Holocaust survivor Frankl writes, “When we are no longer able to change a situation, we are challenged to change ourselves.”
Suffering is, as we discussed, the emotional consequence of ignoring reality and the opportunity for growth.
An individual who controls himself recognizes that he doesn’t control the world, and so he is not anxious.
Therefore we can, as the saying goes, let go and let God, because we know that when we have done all we can, God will do all we can’t.
Life’s challenges are not equally distributed to everyone, but the power of choice is the great equalizer.
how someone treats us—even if it’s our parents—provides a window into their own feelings of self-worth or lack thereof, but it reveals nothing of our self-worth.
the more forgiving you are of your own setbacks—when you let yourself down—the easier it will be for you to forgive others when you feel they let you down.
the only way we can live with intellectual honesty is to acknowledge that one day the sun will rise and set without us in this world.
Too often, we confine our options to a small space, not fully recognizing the range of possibilities that extends beyond our comfort zone.
In the gap between where we are and where we want to be, we find instability—the breeding ground of anger.
Nothing will become of our lives—NOTHING—until we decide what we want out of life and are prepared to make a profound commitment to that decision.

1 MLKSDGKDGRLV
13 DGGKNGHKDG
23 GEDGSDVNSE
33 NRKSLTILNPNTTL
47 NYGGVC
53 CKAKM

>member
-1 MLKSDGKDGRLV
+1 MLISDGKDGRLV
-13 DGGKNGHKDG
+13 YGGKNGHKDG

When our goals are tainted by the ego, we play it safe and convince ourselves that we’re playing it smart; but we aren’t living life, we’re hiding from ourselves.
fearing that we will be rejected or abandoned; but we can’t shy away from being responsible because someone might be upset with us.
Acceptance is the healthiest response. This person sees and accepts the situation for what it is and doesn’t become angry or allow his emotions to dictate his response.
The single biggest killer in any relationship is resentment. Resentment is frozen anger from the past that continues to rear its head.
There is no greater way to bond with someone than by allowing them to be a part of your life and give to you.
When you show your vulnerability, a wall between yourself and the other person dissolves, and empathy emerges;
If we imagine ourselves responding in a certain way, it reshapes our self-concept and produces the same changes in the brain that the actual behavior does.
We must visualize what our lives will look like—in five years, in ten years, or in old age—if we don’t change our ways.
Drenching ourselves with total awareness of the consequences is a powerful remedy for impulsiveness.
The only way to rouse our emotional forces is to remind ourselves that we have a higher, more noble purpose.